Wednesday, 9 January 2013

Sowing the seeds of our own protection

A few weeks ago now I ordered some Silver Wattle seeds. 

Silver Wattle - Acacia dealbata - is a plant of our local forest. It is very pretty, especially when in flower with masses of yellow puff ball flowers against grey-green delicate fern-like foliage. But best of all it is somewhat fire retardant and that is the main reason I decided to put more in -  as a native buffer between our house and the Eucalyptus forest part of our property to the south and west of the house.

Contrary to the label, I found that the seeds popped up much more quickly than 10-21 days once they had been successfully heat treated. There hasn't been a great germination rate - probably less than 50%.

I also collected some seeds from the trees nearby but most of our Silver Wattles are quite immature and many didn't have seed pods so ordering them in was the way to go. The seeds collected locally have actually been harder to raise than those I bought. Odd hey? Shouldn't the local ones be better suited to local conditions?

Their baby leaves are so pretty and delicate.

A few weeks on and they look like this. They have been coping very well with the very hot weather and dry conditions -  they close up their leaves to protect themselves when they get dry.

It feels good to sow the seeds of our own protection -  that they are local natives and that they are nitrogen fixers as well is an added bonus. It wont take long before they are put to work protecting us -  they grow so fast. I am planning to mix them with another local native fire retarder - the kurrajong. I think it will be a very pretty forest to have at our backs.

Do you know of other fire retarders? I know that any deciduous plant is somewhat fire retarding so the fruit trees I am planning will be part of our fire protection plan as well.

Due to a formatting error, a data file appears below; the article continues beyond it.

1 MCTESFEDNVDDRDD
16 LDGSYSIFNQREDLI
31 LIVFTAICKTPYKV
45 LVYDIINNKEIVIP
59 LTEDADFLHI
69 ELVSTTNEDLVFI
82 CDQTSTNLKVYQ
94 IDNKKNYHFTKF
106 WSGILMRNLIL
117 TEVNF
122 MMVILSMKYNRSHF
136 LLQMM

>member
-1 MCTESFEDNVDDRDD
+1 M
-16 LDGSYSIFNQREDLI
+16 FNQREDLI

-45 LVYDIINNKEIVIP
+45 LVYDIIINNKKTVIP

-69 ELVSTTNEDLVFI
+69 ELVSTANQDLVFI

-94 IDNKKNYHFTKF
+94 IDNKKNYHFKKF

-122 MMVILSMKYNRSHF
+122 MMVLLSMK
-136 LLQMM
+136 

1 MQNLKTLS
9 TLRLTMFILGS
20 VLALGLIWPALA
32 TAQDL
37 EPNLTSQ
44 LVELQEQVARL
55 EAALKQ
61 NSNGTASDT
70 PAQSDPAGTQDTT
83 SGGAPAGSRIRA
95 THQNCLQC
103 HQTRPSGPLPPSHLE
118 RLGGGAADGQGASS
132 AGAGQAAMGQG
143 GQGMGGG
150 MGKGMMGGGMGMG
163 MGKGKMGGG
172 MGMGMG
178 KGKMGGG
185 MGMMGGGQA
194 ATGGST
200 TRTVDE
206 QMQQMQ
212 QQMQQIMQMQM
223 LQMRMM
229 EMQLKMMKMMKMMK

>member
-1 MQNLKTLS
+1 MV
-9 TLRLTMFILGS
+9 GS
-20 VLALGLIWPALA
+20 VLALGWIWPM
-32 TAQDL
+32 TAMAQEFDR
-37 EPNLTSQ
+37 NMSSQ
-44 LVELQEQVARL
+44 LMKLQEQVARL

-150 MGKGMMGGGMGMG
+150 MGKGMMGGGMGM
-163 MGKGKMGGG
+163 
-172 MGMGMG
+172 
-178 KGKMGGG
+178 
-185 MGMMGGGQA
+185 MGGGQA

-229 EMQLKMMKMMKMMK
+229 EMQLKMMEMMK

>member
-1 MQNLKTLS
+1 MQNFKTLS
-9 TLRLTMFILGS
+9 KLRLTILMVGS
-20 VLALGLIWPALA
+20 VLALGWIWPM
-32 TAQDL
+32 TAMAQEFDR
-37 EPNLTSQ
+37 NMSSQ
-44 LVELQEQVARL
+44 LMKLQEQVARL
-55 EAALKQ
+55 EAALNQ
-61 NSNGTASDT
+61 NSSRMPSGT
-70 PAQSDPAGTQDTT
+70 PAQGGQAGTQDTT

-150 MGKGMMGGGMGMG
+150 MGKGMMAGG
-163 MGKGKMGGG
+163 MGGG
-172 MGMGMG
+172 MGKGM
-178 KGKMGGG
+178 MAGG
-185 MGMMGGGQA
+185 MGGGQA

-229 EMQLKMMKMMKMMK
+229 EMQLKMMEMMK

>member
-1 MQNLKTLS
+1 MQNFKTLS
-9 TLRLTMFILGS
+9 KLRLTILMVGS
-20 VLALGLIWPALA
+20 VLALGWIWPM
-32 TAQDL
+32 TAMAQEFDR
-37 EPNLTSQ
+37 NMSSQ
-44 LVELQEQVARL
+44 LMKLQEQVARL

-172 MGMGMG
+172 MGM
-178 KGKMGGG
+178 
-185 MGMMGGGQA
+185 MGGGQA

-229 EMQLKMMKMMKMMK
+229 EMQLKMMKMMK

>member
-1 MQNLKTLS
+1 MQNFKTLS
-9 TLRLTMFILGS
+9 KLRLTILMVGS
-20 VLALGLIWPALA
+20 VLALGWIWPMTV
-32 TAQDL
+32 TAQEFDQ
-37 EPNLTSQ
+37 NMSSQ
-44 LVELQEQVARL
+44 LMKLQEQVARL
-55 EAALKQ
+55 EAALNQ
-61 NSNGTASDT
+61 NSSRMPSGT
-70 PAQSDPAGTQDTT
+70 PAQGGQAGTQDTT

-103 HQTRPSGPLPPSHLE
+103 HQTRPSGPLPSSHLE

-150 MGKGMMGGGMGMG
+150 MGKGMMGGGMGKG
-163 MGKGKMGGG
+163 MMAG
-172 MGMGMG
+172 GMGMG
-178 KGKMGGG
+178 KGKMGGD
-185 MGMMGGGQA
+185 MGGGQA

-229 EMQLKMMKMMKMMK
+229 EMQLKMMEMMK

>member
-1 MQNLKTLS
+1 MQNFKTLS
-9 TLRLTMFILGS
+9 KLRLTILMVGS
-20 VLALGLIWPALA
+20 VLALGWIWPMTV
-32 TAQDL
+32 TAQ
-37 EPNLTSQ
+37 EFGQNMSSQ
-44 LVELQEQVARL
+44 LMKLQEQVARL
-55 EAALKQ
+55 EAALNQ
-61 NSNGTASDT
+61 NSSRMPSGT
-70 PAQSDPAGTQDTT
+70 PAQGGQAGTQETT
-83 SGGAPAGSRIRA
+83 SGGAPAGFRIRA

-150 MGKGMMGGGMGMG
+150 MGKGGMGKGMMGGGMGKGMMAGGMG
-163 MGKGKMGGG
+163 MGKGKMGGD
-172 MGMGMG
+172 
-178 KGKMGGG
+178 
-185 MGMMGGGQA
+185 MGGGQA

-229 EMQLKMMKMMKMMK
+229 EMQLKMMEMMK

Stay safe and fire-proof everyone. And thanks everyone for your thoughts and best wishes yesterday, they were really appreciated!


  1. Wow, I didn't even know there were fire retardant plants! Thanks for such an informative post, and I hope they grow well!

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    2. I am learning so much about so many things. You know when I said I was going to leave (paid) work, people thought my brain would go dead. But I learn so much everyday about new things, and things so crucial to everyday life.

      I will post a little more on fire retarding plants in the future as I learn more.

  2. Thanks for an interesting post.....I am very much hoping to tree change one day and the issue of bush fires is something that will require careful consideration when selecting location (Never the less I will definitely make a note of silver wattle) lets just hope you don't get to test out their effectiveness!

    1. Thanks for commenting Jodie. I can understand your concern, we are not only learning about fire retarding plants but also learning about the whole fire rating thing, the preparing the property thing and soon we will both put our names down to volunteer as well. It is a little nerve racking this year with such continuous dry heat. I think you probably always need to assume that fire can be a problem. I will post again about this subject as I learn more and start planting these little wattles out.

  3. Good for you, being pro-active in your long-term fire protection.

    I'm assuming you are back home now. How long did you have to stay away? How is Harriet? How is Greenskin?

    1. Oh thanks so much for thinking about us all. we spent one night in Wagga Wagga , Harriet in with lots of refugees from the Tarcutta and Oura fires. we went home the next morn when the three fires that were nearl went back to 'advice'
      Greenskin is alive but nothing much is producing- still too hot! Another hot one tomorrow and rain forecast Sunday! Let's hope!



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